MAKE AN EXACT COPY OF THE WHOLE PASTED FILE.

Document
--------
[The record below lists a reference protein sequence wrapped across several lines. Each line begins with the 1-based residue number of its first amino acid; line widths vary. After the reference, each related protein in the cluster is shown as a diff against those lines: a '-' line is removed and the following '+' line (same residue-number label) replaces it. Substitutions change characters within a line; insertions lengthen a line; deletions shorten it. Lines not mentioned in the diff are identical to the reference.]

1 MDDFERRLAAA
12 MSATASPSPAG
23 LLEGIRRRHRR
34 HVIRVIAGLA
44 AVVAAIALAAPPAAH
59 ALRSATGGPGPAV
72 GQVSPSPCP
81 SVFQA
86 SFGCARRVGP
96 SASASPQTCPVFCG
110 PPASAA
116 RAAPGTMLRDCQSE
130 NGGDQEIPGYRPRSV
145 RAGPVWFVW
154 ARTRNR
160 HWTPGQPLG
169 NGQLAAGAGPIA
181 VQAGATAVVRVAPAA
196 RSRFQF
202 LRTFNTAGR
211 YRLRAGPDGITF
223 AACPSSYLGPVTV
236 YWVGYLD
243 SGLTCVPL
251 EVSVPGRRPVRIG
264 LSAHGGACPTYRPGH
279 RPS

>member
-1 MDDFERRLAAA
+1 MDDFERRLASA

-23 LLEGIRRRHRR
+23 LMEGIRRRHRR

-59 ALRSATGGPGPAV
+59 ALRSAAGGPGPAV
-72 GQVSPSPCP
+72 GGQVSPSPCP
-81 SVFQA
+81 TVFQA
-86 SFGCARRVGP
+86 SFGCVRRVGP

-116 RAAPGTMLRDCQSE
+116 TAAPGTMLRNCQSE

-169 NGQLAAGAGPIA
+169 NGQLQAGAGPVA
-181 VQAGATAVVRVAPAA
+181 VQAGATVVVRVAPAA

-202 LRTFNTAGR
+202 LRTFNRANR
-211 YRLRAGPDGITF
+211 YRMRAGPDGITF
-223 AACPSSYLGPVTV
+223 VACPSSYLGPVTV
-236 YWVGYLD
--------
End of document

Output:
[The record below lists a reference protein sequence wrapped across several lines. Each line begins with the 1-based residue number of its first amino acid; line widths vary. After the reference, each related protein in the cluster is shown as a diff against those lines: a '-' line is removed and the following '+' line (same residue-number label) replaces it. Substitutions change characters within a line; insertions lengthen a line; deletions shorten it. Lines not mentioned in the diff are identical to the reference.]

1 MDDFERRLAAA
12 MSATASPSPAG
23 LLEGIRRRHRR
34 HVIRVIAGLA
44 AVVAAIALAAPPAAH
59 ALRSATGGPGPAV
72 GQVSPSPCP
81 SVFQA
86 SFGCARRVGP
96 SASASPQTCPVFCG
110 PPASAA
116 RAAPGTMLRDCQSE
130 NGGDQEIPGYRPRSV
145 RAGPVWFVW
154 ARTRNR
160 HWTPGQPLG
169 NGQLAAGAGPIA
181 VQAGATAVVRVAPAA
196 RSRFQF
202 LRTFNTAGR
211 YRLRAGPDGITF
223 AACPSSYLGPVTV
236 YWVGYLD
243 SGLTCVPL
251 EVSVPGRRPVRIG
264 LSAHGGACPTYRPGH
279 RPS

>member
-1 MDDFERRLAAA
+1 MDDFERRLASA

-23 LLEGIRRRHRR
+23 LMEGIRRRHRR

-59 ALRSATGGPGPAV
+59 ALRSAAGGPGPAV
-72 GQVSPSPCP
+72 GGQVSPSPCP
-81 SVFQA
+81 TVFQA
-86 SFGCARRVGP
+86 SFGCVRRVGP

-116 RAAPGTMLRDCQSE
+116 TAAPGTMLRNCQSE

-169 NGQLAAGAGPIA
+169 NGQLQAGAGPVA
-181 VQAGATAVVRVAPAA
+181 VQAGATVVVRVAPAA

-202 LRTFNTAGR
+202 LRTFNRANR
-211 YRLRAGPDGITF
+211 YRMRAGPDGITF
-223 AACPSSYLGPVTV
+223 VACPSSYLGPVTV
-236 YWVGYLD